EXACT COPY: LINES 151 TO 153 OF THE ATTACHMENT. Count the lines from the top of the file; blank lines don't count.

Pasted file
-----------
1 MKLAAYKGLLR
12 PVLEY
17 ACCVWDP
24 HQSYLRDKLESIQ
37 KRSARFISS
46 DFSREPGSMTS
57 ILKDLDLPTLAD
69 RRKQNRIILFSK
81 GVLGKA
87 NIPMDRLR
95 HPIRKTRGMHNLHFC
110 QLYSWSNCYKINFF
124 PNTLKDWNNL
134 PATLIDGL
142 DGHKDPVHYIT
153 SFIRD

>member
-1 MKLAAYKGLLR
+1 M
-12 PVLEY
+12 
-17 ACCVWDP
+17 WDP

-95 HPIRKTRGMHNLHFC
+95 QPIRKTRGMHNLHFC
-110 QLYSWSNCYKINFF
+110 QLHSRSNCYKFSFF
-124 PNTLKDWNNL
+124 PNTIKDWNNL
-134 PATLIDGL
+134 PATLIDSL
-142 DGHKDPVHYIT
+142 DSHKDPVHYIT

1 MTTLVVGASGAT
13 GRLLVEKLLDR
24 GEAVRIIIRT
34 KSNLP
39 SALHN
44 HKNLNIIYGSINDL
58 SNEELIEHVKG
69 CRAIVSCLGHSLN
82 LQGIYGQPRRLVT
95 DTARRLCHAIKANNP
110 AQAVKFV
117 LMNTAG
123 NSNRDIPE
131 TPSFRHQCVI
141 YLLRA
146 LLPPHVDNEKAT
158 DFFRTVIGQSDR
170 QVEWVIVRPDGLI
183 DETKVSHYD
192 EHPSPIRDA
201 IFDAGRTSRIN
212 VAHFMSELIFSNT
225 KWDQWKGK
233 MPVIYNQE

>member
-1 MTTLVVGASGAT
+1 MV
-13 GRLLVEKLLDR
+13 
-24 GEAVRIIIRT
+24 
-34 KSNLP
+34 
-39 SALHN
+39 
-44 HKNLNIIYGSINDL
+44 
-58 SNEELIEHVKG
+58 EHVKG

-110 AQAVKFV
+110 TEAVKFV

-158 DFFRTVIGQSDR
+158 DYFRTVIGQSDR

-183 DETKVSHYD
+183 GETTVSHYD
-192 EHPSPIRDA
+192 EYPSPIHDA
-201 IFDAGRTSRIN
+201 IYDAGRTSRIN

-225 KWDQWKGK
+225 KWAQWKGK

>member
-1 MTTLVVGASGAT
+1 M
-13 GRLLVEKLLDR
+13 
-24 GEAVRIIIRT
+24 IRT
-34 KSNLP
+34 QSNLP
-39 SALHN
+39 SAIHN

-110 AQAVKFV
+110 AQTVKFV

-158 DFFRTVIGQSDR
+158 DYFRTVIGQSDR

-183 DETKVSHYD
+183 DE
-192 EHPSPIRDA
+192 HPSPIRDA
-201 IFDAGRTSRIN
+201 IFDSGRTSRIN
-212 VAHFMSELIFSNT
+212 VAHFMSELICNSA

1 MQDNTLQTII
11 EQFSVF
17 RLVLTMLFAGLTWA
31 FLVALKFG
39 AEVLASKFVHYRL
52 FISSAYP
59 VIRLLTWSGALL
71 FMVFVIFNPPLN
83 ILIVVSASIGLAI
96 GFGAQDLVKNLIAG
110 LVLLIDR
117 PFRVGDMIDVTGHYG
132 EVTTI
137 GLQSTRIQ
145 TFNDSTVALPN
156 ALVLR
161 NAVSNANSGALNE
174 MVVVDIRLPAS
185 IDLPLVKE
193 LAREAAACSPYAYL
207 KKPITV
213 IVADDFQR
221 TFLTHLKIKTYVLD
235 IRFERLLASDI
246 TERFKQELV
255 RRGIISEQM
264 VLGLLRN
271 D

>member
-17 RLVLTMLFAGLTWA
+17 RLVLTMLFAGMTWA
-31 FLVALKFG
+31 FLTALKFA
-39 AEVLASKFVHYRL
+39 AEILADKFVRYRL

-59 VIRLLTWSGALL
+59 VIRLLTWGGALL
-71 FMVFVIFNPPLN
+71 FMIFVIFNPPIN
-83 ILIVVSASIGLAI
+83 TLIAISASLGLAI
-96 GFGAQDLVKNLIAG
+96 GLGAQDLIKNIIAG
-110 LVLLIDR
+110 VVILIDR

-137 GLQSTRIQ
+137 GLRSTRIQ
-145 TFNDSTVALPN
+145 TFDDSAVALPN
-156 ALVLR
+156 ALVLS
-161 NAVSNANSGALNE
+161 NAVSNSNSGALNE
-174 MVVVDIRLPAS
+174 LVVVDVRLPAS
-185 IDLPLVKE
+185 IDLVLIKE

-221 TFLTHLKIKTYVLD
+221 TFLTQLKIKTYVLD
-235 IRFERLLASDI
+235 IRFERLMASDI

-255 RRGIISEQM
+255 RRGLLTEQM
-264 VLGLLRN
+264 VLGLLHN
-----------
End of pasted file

-110 LVLLIDR
+110 VVILIDR

-137 GLQSTRIQ